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Civic heraldry of the United Kingdom
Incorporated into : 1912 Glasgow
Quarterly. First and fourth, or, a lymphad or galley with oars in action sable, flags flying gules; second, gules, a double towered castle argent; third, gules , a bishop's precious mitre proper; on a chief sable a garb between two millstones or.
Crest: A steamboat proper
Motto: INDUSTRIA DITAT (Progress through industry / Industry enriches)
The arms were never officially registered.
Partick adopted the General Police Act of 1850 in 1852, and came under the provisions of the Lindsay Act in 1866. Under the Burgh Police Act of 1892 a Common Seal was designed, shown below, featuring the shield above.
The lymphad is a conventional indication of the shipbuilding industry; the steamer symbolises the importance of the Burgh for boiler works in the town at the end of the 19th century.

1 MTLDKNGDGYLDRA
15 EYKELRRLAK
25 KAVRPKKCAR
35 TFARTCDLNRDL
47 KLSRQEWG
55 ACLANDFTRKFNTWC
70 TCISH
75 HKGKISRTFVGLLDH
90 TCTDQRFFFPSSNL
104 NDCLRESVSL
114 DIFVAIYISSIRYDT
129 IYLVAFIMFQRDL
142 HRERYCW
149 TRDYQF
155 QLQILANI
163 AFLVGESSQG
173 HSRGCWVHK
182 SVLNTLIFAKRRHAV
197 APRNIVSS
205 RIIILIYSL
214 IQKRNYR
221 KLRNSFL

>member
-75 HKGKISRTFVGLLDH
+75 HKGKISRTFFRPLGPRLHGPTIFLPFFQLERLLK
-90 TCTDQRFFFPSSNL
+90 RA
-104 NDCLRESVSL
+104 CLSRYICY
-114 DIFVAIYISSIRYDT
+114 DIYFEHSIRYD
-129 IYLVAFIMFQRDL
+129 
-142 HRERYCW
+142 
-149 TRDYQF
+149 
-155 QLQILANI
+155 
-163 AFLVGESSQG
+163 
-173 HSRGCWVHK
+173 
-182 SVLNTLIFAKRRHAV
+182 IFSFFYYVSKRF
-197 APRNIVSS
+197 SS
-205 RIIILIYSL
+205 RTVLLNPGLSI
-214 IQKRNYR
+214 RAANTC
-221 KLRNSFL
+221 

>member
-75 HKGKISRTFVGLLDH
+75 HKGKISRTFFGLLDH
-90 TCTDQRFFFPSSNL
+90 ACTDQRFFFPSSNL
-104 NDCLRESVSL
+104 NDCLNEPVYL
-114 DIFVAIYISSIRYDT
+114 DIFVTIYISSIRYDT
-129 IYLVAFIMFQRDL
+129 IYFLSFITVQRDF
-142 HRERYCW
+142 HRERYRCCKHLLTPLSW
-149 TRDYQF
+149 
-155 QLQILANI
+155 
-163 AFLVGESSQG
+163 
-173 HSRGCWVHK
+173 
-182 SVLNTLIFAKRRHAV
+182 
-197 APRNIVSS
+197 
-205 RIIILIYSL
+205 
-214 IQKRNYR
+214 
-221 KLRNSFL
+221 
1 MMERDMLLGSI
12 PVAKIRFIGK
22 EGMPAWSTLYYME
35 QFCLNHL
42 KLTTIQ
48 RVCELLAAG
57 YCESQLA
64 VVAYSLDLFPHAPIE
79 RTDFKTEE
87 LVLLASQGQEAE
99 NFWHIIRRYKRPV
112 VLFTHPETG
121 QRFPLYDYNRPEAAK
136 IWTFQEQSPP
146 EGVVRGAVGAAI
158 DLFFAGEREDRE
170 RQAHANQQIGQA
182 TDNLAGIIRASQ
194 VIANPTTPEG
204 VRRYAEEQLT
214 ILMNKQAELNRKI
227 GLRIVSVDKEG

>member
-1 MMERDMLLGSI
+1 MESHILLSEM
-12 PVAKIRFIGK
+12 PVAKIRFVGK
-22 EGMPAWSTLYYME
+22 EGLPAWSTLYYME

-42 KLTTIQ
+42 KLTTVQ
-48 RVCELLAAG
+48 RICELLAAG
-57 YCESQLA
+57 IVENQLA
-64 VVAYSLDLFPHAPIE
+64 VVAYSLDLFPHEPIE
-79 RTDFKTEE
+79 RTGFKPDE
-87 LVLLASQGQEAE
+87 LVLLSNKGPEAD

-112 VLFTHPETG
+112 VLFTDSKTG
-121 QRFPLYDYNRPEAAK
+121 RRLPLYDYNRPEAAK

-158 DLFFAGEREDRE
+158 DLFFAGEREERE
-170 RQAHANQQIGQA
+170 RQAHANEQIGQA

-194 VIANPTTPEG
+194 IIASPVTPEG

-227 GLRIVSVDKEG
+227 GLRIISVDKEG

The castle recalls the fact that the Bishops of Glasgow here possessed a manor-house from a very early period, upon the site of which manor-house it probably was that the so-called castle, the ruins of which remained standing until about 1836 was erected in 1611.
The mitre is in memory of the proprietorship of Partick by the See of Glasgow, to which it was granted by David I in 1136.
The garb and millstones, confined, in the chief sable, to the darkness of the past, are a memorial of the purely rural industries of Partick in the 19th century when it was an agricultural district possessing several mills belonging to its ecclesiastical superior.
In 1903 it was proposed to simplify the arms as follows :
Gules, between a garb on the dexter, a mill-stone on the sinister, and a galley in base, or, a castle double-towered argent, ensigned of a precious mitre proper.
This proposal was not accepted by the council.
The arms on Partick Bridge, Dumbarton Road (source), wrong colours of the field
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Literature: Porteous, 1906; Bute et al, 1903; Fox-Davies, 1915